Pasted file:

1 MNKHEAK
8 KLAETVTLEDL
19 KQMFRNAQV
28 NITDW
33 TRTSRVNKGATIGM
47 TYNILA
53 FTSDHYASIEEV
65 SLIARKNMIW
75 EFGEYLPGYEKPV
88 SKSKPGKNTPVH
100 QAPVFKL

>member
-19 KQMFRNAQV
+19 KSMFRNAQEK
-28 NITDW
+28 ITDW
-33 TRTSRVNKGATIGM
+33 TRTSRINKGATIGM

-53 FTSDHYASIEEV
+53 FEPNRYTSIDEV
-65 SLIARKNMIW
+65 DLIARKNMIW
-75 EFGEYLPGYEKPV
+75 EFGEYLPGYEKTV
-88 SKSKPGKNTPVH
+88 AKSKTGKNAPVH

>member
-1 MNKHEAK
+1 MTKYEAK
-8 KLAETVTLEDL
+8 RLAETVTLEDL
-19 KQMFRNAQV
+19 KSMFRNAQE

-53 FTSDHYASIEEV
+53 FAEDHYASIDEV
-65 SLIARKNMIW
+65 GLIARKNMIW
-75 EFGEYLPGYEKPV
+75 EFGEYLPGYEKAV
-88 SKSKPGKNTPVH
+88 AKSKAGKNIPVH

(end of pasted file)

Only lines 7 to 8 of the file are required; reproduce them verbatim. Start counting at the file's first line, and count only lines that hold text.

53 FTSDHYASIEEV
65 SLIARKNMIW